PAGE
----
Neo-sex chromosomes in the black muntjac recapitulate incipient evolution of mammalian sex chromosomes.

Zhou Q, Wang J, Huang L, Nie W, Wang J, Liu Y, Zhao X, Yang F, Wang W - Genome Biol. (2008)

Dendrogram constructed using noncoding sequences of neo-Y and neo-X fragments. A total of 35.1-kilobase noncoding sequences of neo-Y and neo-X alleles in the black muntjac and the orthologous sequences in the Indian muntjac as the outgroup were used to construct the dentrogram. 'BM' stands for 'male black muntjac'; 'IM' stands for 'Indian muntjac'; '1'and '2' represent the two male black muntjac individuals separately. (a) Tree constructed by neighbor-joining method. Branch lengths calculated using Kimura's two-parameter method are shown above the corresponding branches. (b) Tree constructed by maximum likelihood method. Branch lengths calculated by baseml in PAML package using 'HKY85' method were shown above the corresponding branches.
© Copyright Policy - open-access
Related In: Results  -  Collection

License
Show All Figures
getmorefigures.php?uid=PMC2481430&req=5

Figure 2: Dendrogram constructed using noncoding sequences of neo-Y and neo-X fragments. A total of 35.1-kilobase noncoding sequences of neo-Y and neo-X alleles in the black muntjac and the orthologous sequences in the Indian muntjac as the outgroup were used to construct the dentrogram. 'BM' stands for 'male black muntjac'; 'IM' stands for 'Indian muntjac'; '1'and '2' represent the two male black muntjac individuals separately. (a) Tree constructed by neighbor-joining method. Branch lengths calculated using Kimura's two-parameter method are shown above the corresponding branches. (b) Tree constructed by maximum likelihood method. Branch lengths calculated by baseml in PAML package using 'HKY85' method were shown above the corresponding branches.
Mentions: Under neutrality, intraspecific genetic diversity (θ) is expected to be proportional to the effective population size (Ne) times the mutation rate (μ; specifically, θ = 4Neμ) [26]. Therefore, if recombination has authentically ceased between neo-Y and neo-X, then we would expect a reduced DNA polymorphism caused by reduced Ne for the neo-Y regions [6,27]. Otherwise, the polymorphism level of neo-Y should be similar to that of 'PAR' regions or autosomes. Consistent with the former expectation, we found a significantly lower number of segregating sites (χ2 test, P < 0.01; see Materials and methods [below]) and a lower polymorphism level of neo-Y regions (0.00168 ± 0.00120 versus 0.00190 ± 0.00029) compared with regions that undergo homologous meiotic pairing (Table 1), indicating suppression of recombination between neo-Y and neo-X. Of course, other factors including the Hill-Robertson effect, background selection, hitchhiking effect, or Muller's ratchet could have all reduced the polymorphism level within the investigated noncoding regions [6]. In contrast, the 'male-driven evolution' effect, which proposes that the neo-Y would undergo more rounds of cell division per generation in male than in female germlines, would increase the mutation rate and polymorphism level of neo-Y alleles compared with those of neo-X and autosomes [28]. Our phylogenetic analysis of neo-X and neo-Y sequences in the male black muntjac confirms that the neo-Y alleles have accumulated far more mutations than neo-X (Figure 2; statistically significant, by Tajima's relative rate tests, P < 0.001).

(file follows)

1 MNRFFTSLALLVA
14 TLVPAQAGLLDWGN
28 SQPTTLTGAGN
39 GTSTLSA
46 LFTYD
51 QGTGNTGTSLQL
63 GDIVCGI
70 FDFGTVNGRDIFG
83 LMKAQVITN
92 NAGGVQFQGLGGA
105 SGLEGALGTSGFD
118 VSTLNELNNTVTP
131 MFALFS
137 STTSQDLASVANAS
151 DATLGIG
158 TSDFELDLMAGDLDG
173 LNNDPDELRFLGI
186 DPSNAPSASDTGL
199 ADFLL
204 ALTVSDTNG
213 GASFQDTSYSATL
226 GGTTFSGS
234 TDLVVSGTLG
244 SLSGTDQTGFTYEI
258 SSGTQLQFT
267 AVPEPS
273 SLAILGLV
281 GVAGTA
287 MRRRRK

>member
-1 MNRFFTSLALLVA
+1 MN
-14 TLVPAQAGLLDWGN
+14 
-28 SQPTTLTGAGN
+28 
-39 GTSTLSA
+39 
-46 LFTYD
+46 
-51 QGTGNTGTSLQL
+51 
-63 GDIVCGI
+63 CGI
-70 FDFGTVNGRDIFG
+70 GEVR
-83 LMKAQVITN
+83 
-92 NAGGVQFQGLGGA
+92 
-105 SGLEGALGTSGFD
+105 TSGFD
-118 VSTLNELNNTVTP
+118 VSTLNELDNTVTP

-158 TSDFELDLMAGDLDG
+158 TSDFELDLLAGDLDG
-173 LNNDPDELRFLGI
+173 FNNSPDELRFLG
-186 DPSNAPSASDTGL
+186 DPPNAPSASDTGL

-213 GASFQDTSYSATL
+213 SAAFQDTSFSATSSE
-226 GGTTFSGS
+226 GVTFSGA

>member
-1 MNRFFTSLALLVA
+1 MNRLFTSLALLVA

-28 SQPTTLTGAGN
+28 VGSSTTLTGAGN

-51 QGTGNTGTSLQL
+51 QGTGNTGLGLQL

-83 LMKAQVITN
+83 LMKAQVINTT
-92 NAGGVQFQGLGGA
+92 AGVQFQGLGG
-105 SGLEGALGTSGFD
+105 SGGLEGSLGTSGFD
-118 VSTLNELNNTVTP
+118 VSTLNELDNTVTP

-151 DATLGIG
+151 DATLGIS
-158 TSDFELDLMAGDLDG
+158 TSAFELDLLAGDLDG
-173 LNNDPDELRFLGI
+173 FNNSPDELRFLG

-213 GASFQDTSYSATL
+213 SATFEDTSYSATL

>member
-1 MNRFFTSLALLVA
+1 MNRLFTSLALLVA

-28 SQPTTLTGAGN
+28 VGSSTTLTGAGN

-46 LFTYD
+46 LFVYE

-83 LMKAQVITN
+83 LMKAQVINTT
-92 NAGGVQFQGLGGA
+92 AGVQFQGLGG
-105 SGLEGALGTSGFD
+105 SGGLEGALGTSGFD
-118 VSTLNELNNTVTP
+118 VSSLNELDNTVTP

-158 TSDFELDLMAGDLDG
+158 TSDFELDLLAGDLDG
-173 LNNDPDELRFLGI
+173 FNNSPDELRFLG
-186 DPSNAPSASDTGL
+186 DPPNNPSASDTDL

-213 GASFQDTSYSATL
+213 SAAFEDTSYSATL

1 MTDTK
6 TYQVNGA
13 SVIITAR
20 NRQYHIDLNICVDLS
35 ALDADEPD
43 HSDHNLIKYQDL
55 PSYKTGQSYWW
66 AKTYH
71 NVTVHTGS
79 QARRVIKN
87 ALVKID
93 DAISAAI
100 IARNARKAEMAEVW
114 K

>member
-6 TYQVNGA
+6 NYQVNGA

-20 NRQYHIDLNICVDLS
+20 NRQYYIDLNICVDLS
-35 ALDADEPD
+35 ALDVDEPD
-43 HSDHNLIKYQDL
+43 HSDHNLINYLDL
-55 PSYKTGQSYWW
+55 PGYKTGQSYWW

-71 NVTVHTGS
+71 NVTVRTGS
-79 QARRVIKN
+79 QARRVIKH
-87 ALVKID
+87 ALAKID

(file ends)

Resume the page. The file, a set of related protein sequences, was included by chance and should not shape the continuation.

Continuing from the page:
Bottom Line: We compared patterns of genome evolution in 35-kilobase noncoding regions and 23 gene pairs on the homologous neo-sex chromosomes.In vivo assays characterized a neo-Y insertion in the promoter of the CLTC gene that causes a significant reduction in allelic expression.The nascent neo-sex chromosome system of black muntjacs is a valuable model in which to study the evolution of sex chromosomes in mammals.

View Article: PubMed Central - HTML - PubMed

Affiliation: CAS-Max Planck Junior Research Group, State Key Laboratory of Genetic Resources and Evolution, Kunming Institute of Zoology, Chinese Academy of Sciences, Kunming, Yunnan, People's Republic of China.

ABSTRACT

Background: The regular mammalian X and Y chromosomes diverged from each other at least 166 to 148 million years ago, leaving few traces of their early evolution, including degeneration of the Y chromosome and evolution of dosage compensation.

Results: We studied the intriguing case of black muntjac, in which a recent X-autosome fusion and a subsequent large autosomal inversion within just the past 0.5 million years have led to inheritance patterns identical to the traditional X-Y (neo-sex chromosomes). We compared patterns of genome evolution in 35-kilobase noncoding regions and 23 gene pairs on the homologous neo-sex chromosomes. We found that neo-Y alleles have accumulated more mutations, comprising a wide variety of mutation types, which indicates cessation of recombination and is consistent with an ongoing neo-Y degeneration process. Putative deleterious mutations were observed in coding regions of eight investigated genes as well as cis-regulatory regions of two housekeeping genes. In vivo assays characterized a neo-Y insertion in the promoter of the CLTC gene that causes a significant reduction in allelic expression. A neo-Y-linked deletion in the 3'-untranslated region of gene SNX22 abolished a microRNA target site. Finally, expression analyses revealed complex patterns of expression divergence between neo-Y and neo-X alleles.

Conclusion: The nascent neo-sex chromosome system of black muntjacs is a valuable model in which to study the evolution of sex chromosomes in mammals. Our results illustrate the degeneration scenarios in various genomic regions. Of particular importance, we report--for the first time--that regulatory mutations were probably able to accelerate the degeneration process of Y and contribute to further evolution of dosage compensation.

Show MeSH
Related in: MedlinePlus